Indeed, the MRI images revealed in both regions an unusual number of bright spots, a sign of inflammation. They also showed dark spots, which indicate bleeding. A closer look at the bright spots showed that tiny blood vessels in those areas were thinner than normal and, in some cases, leaked blood proteins into the brain. This leakage appeared to trigger an immune reaction that included T cells from the blood and the brain’s scavenging microglia. The dark spots showed a different pattern, with leaky vessels and clots but no evidence of an immune reaction.

While those findings are certainly interesting, perhaps equally noteworthy is what Nath and colleagues didn’t see in those samples. They could find no evidence in the brain tissue samples that SARS-CoV-2 had invaded the brain tissue. In fact, several methods to detect genetic material or proteins from the virus all turned up empty.

The findings are especially intriguing because there has been some suggestion based on studies in mice that SARS-CoV-2 might cross the blood-brain barrier and invade the brain. Indeed, a recent report by NIH-funded researchers in Nature Neuroscience showed that the viral spike protein, when injected into mice, readily entered the brain along with many other organs [2].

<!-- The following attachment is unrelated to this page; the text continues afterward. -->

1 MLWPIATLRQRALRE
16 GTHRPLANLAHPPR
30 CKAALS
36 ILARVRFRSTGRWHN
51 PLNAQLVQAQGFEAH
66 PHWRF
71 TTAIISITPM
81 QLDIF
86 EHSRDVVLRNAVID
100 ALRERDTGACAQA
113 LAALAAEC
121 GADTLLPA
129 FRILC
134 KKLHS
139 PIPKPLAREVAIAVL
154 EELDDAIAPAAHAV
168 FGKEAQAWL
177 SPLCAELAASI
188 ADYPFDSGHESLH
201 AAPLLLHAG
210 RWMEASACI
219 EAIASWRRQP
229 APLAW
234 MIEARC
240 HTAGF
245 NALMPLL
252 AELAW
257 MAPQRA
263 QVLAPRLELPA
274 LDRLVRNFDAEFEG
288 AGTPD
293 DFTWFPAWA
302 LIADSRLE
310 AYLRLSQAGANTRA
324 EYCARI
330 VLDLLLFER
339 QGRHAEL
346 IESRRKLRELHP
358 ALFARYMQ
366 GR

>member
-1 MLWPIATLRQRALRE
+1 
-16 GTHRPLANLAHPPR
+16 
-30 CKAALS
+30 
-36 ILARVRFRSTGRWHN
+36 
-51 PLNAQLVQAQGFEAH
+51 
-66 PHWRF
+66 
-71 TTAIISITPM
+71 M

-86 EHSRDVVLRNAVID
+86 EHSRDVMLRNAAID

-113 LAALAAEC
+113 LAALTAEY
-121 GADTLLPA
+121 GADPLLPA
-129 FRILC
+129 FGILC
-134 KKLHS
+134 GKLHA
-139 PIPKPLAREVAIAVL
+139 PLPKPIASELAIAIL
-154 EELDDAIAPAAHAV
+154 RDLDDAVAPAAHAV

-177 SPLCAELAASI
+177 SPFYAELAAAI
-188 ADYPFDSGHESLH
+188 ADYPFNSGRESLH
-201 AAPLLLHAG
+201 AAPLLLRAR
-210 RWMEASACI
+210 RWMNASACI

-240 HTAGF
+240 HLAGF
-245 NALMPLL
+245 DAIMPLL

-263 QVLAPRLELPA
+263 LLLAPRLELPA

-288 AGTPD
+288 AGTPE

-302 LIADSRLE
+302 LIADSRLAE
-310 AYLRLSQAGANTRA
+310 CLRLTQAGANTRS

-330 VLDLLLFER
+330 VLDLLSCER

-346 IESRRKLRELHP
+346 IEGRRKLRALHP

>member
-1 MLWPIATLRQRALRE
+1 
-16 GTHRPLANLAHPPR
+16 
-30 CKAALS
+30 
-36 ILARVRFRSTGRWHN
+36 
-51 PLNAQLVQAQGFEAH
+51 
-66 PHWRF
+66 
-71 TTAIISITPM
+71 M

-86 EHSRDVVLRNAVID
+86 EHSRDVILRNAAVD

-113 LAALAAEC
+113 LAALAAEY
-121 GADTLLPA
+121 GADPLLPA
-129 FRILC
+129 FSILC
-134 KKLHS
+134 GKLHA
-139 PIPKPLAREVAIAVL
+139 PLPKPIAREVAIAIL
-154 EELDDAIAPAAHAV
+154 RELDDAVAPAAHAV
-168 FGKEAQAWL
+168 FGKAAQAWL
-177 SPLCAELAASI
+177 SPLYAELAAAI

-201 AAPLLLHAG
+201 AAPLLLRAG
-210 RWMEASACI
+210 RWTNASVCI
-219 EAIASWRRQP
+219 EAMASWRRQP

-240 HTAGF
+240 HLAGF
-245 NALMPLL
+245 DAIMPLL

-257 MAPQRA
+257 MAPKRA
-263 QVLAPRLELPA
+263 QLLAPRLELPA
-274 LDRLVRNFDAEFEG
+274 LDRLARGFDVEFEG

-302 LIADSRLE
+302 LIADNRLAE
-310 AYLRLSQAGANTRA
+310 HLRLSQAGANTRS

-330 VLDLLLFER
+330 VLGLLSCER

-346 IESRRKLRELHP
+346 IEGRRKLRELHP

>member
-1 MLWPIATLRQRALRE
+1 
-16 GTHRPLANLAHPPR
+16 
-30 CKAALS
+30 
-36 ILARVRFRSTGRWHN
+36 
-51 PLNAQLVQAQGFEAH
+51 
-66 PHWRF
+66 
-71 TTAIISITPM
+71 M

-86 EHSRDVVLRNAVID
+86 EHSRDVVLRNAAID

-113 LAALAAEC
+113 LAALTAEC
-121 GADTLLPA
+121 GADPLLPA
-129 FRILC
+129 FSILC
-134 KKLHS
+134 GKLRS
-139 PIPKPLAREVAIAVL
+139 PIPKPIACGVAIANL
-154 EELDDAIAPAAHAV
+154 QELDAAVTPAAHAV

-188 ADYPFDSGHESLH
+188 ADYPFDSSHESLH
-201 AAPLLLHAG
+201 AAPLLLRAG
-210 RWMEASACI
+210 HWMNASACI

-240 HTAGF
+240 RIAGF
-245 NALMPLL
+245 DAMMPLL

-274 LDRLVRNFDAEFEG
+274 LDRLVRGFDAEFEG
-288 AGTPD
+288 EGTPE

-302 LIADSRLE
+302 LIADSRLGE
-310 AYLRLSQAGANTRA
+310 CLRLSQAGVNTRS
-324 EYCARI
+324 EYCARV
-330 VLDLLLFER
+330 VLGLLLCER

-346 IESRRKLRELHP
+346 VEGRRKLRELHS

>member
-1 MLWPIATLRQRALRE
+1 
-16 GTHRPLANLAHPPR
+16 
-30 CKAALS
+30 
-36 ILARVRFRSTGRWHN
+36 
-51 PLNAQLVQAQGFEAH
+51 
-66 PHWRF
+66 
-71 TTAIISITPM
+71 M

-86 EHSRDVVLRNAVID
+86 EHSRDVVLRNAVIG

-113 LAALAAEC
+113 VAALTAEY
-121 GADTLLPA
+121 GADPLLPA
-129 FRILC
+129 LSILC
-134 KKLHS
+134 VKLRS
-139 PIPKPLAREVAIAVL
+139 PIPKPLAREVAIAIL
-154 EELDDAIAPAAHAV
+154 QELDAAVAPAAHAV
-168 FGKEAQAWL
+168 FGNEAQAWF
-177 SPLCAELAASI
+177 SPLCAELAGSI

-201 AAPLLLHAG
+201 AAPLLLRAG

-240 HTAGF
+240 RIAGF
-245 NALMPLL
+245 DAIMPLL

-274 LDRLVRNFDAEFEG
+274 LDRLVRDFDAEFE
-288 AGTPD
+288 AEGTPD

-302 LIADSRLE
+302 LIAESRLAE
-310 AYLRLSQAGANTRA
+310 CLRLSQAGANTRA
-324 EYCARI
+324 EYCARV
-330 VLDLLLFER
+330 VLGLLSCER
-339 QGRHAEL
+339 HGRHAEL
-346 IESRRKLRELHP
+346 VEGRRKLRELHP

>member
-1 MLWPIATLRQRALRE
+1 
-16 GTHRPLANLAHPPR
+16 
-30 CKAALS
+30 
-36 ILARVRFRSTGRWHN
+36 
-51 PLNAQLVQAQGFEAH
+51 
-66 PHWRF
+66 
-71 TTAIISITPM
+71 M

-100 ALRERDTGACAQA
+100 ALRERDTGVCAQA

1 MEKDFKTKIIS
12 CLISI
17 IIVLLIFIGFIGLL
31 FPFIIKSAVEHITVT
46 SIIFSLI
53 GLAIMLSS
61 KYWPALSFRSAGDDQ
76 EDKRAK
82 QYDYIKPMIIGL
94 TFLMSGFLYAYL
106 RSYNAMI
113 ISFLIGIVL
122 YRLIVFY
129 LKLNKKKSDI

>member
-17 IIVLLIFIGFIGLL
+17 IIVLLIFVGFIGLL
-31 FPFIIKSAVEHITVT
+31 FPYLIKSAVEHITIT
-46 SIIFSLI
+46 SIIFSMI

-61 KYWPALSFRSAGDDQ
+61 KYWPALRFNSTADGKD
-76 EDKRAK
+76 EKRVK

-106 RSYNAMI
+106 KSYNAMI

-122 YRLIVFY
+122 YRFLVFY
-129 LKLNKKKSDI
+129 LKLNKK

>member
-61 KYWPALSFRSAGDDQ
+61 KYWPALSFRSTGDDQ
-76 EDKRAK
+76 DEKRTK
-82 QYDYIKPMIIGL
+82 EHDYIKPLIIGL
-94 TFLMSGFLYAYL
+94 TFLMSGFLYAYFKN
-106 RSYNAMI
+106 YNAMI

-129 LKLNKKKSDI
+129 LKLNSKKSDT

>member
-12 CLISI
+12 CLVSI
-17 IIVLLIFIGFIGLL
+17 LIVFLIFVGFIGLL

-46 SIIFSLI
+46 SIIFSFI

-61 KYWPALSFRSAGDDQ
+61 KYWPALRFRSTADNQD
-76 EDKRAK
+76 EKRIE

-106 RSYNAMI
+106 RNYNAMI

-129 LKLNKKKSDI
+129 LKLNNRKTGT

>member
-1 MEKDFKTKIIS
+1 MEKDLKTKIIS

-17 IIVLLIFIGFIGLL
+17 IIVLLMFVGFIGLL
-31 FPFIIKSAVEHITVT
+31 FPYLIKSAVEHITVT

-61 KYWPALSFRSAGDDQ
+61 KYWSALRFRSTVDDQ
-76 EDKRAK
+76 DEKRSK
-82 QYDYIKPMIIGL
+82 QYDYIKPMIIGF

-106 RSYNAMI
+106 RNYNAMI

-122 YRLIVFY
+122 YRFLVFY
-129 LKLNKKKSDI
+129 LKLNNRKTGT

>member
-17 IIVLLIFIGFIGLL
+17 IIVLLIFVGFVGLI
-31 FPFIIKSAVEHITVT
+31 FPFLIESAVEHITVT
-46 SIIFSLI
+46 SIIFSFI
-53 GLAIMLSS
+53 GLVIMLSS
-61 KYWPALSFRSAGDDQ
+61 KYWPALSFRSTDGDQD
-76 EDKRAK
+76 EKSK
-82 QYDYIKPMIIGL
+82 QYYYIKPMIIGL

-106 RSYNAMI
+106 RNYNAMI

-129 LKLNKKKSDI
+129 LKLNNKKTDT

Another recent report in the Journal of Experimental Medicine, which used mouse and human brain tissue, suggests that SARS-CoV-2 may indeed directly infect the central nervous system, including the brain [3]. In autopsies of three people who died from complications of COVID-19, the NIH-supported researchers detected signs of SARS-CoV-2 in neurons in the brain’s cerebral cortex. This work was done using the microscopy-based technique of immunohistochemistry, which uses antibodies to bind to a target, in this case, the virus’s spike protein. Also last month, in a study published in the journal Neurobiology of Disease, another NIH-supported team demonstrated in a series of experiments in cell culture that the SARS-CoV-2 spike protein could cross a 3D model of the blood-brain barrier and infect the endothelial cells that line blood vessels in the brain [4].

Clearly, more research is needed, and NIH’s National Institute of Neurological Disorders and Stroke has just launched the COVID-19 Neuro Databank/Biobank (NeuroCOVID) to collect more clinical information, primarily about COVID-19-related neurological symptoms, complications, and outcomes. Meanwhile, Nath and colleagues continue to explore how COVID-19 affects the brain and triggers the neurological symptoms often seen in people with COVID-19. As we learn more about the many ways COVID-19 wreaks havoc on the body, understanding the neurological symptoms will be critical in helping people, including the so-called Long Haulers bounce back from this terrible viral infection.

References:

[1] Microvascular Injury in the Brains of Patients with Covid-19. Lee MH, Perl DP, Nair G, Li W, Maric D, Murray H, Dodd SJ, Koretsky AP, Watts JA, Cheung V, Masliah E, Horkayne-Szakaly I, Jones R, Stram MN, Moncur J, Hefti M, Folkerth RD, Nath A. N Engl J Med. 2020 Dec 30.

[2] The S1 protein of SARS-CoV-2 crosses the blood-brain barrier in mice. Rhea EM, Logsdon AF, Hansen KM, Williams LM, Reed MJ, Baumann KK, Holden SJ, Raber J, Banks WA, Erickson MA. Nat Neurosci. 2020 Dec 16.

[3] Neuroinvasion of SARS-CoV-2 in human and mouse brain. Song E, Zhang C, Israelow B, et al. J Exp Med (2021) 218 (3): e20202135.